Bradbury View

Constructing Excellence

Trinity is a Winchester charity which has run a drop-in centre in the city for vulnerable and homeless people, Bradbury House, for 34 years. This Design-and Build project provided a residential extension, Bradbury View, creating 12 bedsit-style apartments for homeless people, helping them to transition away from sleeping rough.

The flatlets were designed in a psychologically informed way, implementing design solutions provided by Dr Jill Pable, to help provide a fully supportive environment. Each has a kitchenette and en-suite bathroom. The Kingfisher room provides a tranquil therapy space to deliver a range of therapies to residents to help them “get well, be well and stay well”. The social area, “Ben’s Place”, includes a communal kitchen and lounge leading to a nature garden, helping residents to socialise with one another and with visitors.

Bradbury View is a two-storey building which employed a structurally insulated panel system (SIPS), manufactured offsite, which offers sustainability benefits in terms of energy efficiency and limiting the structure’s carbon footprint.

The new facility was designed and constructed to visually complement the existing building, including the use of render and timber cladding to create an aesthetically pleasing atmosphere for those who live within. The material and colour pallets and abundant natural light provide a wellbeing-friendly internal environment, reinforced by the pleasant surroundings.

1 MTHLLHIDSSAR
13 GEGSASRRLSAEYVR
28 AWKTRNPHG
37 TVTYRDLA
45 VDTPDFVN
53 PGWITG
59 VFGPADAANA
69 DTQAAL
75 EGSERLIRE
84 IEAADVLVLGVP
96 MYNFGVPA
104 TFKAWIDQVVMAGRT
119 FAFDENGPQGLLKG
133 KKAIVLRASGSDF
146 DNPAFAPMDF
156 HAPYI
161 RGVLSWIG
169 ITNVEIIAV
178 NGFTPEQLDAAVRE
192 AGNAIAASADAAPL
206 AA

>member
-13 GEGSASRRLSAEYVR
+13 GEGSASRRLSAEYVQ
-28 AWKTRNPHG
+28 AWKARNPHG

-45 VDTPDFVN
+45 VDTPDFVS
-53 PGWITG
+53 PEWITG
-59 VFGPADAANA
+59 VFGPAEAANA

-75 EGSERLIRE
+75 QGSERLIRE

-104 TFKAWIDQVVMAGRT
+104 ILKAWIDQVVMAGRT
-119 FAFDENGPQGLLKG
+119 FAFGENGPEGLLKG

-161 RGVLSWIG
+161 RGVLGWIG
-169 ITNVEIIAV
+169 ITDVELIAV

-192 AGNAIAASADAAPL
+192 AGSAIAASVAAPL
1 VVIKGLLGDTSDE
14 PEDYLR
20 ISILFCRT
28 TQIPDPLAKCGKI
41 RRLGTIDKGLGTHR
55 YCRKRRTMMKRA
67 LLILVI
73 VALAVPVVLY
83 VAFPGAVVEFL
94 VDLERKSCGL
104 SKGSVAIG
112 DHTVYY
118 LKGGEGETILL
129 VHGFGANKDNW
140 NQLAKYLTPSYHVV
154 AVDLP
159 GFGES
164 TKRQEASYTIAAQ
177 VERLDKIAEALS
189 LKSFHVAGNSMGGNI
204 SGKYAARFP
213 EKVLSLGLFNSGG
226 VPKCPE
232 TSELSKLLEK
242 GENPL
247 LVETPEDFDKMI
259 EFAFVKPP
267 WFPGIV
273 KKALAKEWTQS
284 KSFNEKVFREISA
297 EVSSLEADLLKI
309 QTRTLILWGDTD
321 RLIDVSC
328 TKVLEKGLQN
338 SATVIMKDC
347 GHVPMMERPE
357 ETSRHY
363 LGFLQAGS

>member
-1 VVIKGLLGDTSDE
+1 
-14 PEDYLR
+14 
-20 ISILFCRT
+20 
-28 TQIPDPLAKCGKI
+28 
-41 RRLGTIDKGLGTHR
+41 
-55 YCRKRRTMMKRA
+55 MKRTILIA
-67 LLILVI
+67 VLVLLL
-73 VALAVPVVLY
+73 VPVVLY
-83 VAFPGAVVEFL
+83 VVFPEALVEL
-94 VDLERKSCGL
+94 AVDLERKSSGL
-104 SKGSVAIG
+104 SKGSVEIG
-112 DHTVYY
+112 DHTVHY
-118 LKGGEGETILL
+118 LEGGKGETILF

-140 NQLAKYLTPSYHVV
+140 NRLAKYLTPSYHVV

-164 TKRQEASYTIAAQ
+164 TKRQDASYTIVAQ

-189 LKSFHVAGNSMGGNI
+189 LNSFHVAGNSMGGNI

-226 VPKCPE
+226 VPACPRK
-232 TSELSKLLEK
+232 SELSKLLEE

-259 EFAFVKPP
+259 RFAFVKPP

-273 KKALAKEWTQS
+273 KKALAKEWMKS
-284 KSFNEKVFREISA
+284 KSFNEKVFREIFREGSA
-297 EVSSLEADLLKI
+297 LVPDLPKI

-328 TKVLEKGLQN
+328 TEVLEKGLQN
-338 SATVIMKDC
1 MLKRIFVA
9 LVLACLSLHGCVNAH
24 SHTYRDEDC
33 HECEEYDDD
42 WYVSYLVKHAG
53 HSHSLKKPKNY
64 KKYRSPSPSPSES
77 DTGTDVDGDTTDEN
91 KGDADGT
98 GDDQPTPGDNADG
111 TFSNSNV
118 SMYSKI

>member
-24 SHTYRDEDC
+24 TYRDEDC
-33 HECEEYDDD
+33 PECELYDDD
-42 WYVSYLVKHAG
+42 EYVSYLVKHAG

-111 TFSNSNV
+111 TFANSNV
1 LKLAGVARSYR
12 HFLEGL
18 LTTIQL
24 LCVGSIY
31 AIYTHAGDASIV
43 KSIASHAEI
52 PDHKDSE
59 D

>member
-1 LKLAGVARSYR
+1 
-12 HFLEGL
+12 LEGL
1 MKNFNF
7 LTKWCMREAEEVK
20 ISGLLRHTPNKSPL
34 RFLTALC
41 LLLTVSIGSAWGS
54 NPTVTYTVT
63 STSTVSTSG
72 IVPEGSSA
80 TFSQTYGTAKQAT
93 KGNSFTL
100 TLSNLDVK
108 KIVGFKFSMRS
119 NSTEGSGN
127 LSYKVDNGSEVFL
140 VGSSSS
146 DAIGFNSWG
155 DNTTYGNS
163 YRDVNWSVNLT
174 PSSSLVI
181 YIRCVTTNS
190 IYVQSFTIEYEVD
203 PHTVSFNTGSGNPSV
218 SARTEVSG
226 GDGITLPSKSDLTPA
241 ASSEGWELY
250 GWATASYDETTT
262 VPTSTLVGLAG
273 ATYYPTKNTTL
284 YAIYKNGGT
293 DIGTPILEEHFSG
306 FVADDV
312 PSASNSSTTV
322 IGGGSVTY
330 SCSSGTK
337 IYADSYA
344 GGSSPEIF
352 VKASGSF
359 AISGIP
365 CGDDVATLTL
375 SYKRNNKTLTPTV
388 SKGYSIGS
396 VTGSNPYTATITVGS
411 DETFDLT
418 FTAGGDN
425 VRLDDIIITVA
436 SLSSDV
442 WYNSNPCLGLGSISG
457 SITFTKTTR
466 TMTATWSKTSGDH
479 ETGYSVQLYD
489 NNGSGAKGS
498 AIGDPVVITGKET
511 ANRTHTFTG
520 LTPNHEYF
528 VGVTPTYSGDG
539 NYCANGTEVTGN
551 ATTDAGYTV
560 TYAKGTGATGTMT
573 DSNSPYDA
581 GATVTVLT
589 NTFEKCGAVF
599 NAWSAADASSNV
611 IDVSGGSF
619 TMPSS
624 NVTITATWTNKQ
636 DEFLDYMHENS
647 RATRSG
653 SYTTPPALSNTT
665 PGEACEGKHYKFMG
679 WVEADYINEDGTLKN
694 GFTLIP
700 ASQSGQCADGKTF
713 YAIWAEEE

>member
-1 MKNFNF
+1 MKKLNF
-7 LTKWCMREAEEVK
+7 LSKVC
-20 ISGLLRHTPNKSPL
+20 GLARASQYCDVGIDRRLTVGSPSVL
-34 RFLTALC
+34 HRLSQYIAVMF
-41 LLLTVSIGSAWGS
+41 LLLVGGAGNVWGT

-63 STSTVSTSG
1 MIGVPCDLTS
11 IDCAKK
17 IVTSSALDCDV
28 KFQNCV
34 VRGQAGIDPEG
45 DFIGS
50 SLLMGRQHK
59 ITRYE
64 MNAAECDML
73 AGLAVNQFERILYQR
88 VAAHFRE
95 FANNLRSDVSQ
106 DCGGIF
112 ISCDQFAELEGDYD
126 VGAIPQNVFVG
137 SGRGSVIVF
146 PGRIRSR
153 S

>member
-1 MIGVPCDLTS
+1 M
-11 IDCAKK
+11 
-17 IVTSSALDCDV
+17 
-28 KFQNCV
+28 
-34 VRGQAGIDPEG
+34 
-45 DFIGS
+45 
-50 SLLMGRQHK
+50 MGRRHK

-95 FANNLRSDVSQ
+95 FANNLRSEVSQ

The site is located near the city centre, in a pleasant area on the edge of the Winnall Moors nature reserve. Trinity’s aim is to provide support to as many as 25 rough-sleeping people annually in addition to the 150 non-residents already receiving therapeutic support at Bradbury House.


Three Winning Facts:
  1. The project delivers an excellent and attractive facility, designed and constructed with the needs of the client and the end users in mind. The flatlets were designed in a psychologically informed way, while the social areas and garden space were designed to boost wellbeing. Homeless Link described the project as one of the first “congregate Housing First schemes” developed in the UK, the first to combine a purpose-built day centre and residential accommodation.
  2. The use of use of a SIPS construction method greatly reduces the building’s carbon footprint and accelerated the construction programme by 10 weeks, compared with traditional construction.
  3. Trinity being a charity providing a vital community service, the project team performed much of our role for free and worked intensively to ensure the project was completed on time, within budget and to a very high standard.